A mineral from the depths of the Earth is discovered intact on the surface

It is not every day that you discover what is deep within the Earth. This area of ​​the planet is a mystery due to its high pressure and temperature, so it is impossible for us to know if earthquakes are generated at that distance or even if there are more terrestrial layers than we imagine.

However, the recent discovery of a small mineral of calcium silicate that has traveled from the depths of the planet to its surface confirms its existence in nature for the first time. The strange rock, which until now was only theoretical in laboratory experiments, was described in an article in the journal Science.

The discovery has also allowed geologists to learn about heat anomalies and the state of magma at the base of the sphere’s mantle. The mineral was baptized as davemaoita in honor of the well-known Chinese geophysicist Ho-kwang (Dave) Mao.

According to experts, davemaoite can only have formed in the upper limit of the lower mantle of the Earth, since it has low levels of titanium and, in contrast to the experiments, high in potassium. Other radioactive elements that compose it are uranium and thorium, which, it is believed, produce a third of the heat of the Earth.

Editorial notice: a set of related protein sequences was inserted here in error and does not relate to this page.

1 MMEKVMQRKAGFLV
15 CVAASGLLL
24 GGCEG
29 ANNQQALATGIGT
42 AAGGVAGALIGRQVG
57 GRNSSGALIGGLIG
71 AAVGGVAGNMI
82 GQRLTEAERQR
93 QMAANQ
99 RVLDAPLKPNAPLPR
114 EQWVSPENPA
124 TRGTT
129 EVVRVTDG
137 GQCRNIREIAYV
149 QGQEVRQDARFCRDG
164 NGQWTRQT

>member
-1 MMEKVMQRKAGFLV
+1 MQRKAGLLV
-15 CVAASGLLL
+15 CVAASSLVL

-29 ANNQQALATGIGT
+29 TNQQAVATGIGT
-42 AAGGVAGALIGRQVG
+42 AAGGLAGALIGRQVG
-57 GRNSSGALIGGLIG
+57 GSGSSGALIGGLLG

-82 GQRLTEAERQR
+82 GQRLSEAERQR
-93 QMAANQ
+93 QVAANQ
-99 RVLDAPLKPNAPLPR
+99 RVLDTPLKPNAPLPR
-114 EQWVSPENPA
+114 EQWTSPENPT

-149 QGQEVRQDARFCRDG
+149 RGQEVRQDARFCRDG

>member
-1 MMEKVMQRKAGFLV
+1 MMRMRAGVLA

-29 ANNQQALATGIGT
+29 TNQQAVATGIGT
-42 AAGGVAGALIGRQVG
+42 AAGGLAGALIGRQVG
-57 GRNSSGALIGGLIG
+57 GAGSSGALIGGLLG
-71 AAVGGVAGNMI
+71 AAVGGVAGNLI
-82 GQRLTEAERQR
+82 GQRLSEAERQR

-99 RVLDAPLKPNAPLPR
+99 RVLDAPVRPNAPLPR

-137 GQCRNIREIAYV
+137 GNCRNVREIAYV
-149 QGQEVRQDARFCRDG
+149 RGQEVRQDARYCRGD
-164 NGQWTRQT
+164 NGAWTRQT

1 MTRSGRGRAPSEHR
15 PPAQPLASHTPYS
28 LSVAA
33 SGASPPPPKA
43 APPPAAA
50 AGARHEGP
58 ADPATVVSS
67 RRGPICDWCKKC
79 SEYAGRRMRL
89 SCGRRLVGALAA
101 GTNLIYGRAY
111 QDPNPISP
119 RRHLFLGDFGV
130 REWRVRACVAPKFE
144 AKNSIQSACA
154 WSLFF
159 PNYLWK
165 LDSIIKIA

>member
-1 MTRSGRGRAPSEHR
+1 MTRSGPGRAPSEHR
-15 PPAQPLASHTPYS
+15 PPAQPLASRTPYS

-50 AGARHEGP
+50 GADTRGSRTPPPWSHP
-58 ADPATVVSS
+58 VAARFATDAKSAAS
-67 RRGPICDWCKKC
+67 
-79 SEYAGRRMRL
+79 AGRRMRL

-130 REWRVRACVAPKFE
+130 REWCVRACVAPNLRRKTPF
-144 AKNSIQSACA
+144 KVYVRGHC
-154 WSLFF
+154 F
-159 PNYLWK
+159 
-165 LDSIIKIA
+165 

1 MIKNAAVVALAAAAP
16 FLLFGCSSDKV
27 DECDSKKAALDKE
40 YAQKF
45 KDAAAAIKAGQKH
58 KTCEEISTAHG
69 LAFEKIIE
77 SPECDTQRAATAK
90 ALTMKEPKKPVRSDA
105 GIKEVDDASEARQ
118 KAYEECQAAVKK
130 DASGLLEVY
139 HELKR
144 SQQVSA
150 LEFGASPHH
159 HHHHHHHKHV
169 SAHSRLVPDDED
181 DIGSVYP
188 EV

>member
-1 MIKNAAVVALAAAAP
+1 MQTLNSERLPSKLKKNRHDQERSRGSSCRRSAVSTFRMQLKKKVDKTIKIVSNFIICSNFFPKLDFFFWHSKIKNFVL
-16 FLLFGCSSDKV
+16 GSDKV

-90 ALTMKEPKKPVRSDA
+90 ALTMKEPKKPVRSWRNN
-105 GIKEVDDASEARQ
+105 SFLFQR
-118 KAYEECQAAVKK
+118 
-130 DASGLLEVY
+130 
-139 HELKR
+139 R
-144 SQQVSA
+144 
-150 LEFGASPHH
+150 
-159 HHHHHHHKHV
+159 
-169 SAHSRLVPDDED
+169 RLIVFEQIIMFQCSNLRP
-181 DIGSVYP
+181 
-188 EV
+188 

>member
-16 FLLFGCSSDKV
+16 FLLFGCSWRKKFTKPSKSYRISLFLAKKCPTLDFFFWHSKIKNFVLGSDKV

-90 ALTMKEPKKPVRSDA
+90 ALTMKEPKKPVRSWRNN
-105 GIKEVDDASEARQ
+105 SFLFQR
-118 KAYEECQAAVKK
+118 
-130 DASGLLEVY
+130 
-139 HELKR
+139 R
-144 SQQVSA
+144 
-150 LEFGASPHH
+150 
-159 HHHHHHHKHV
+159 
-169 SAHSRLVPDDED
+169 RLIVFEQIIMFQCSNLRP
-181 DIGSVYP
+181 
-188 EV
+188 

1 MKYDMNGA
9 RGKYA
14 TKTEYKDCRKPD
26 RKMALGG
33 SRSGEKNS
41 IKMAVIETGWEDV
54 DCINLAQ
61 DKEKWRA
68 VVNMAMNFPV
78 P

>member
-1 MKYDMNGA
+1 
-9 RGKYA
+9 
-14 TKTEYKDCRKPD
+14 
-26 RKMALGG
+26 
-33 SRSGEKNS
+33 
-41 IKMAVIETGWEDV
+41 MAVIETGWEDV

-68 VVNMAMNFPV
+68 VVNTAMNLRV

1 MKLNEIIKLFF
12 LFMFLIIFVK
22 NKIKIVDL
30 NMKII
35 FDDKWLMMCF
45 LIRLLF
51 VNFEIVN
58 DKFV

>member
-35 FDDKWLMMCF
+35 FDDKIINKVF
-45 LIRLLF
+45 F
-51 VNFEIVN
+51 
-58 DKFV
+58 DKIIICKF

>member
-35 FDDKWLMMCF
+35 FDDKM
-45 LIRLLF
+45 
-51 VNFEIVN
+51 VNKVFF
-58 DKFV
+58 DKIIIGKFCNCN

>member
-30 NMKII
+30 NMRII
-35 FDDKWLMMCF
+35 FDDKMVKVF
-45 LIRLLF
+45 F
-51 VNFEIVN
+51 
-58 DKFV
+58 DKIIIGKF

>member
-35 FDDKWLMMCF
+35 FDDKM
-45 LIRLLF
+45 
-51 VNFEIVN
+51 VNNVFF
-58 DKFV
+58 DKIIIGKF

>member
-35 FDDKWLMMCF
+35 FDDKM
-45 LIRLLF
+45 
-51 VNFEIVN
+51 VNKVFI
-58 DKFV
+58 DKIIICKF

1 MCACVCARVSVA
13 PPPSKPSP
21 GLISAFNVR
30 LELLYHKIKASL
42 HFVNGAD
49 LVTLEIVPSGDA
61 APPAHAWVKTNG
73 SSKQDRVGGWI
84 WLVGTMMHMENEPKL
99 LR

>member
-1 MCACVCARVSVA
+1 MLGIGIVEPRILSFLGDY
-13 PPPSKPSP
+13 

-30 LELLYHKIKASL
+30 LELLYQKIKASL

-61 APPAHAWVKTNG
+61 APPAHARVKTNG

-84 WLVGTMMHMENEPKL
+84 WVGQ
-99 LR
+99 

In 2020, davemaoite was officially recognized as a new natural mineral by the International Mineralogical Association.

Calcium silicate (CaSiO3) exists naturally in different structures depending on the amount of pressure it is under. For example, it can be presented in the form of wollastonist at low pressure and breyita at intermediate pressure.

Meanwhile, at a single pressure between 660 and 2,700 km deep, atoms can organize themselves into a cubic structure called perovskite. The davemaoite has now been found on this property.

Although these minerals are rarely preserved in their natural state on the surface, the case of davemaoite is unique.

The diamond that crystallized davemaoite was found in a mine in Botswana, on the continent of Africa, and is estimated to have formed at depths greater than 660 kilometers, at the limit of the upper and lower mantle. According to analyzes, the mineral is a type of calcium silicate (perovskite), which is believed to be present in the lower mantle by 5% and 7%, according to mineralogist Oliver Tschauner.

According to experts, the mineral was preserved within the diamond where it traveled since it contained a form of high pressure ice and another mineral known as wustite. These would have helped reduce the harsh pressures that davemaoite needs to be intact.

Formerly a very rare mineral called edscottitta it was also found on the surface, however its origin came from a meteorite that crashed in Australia.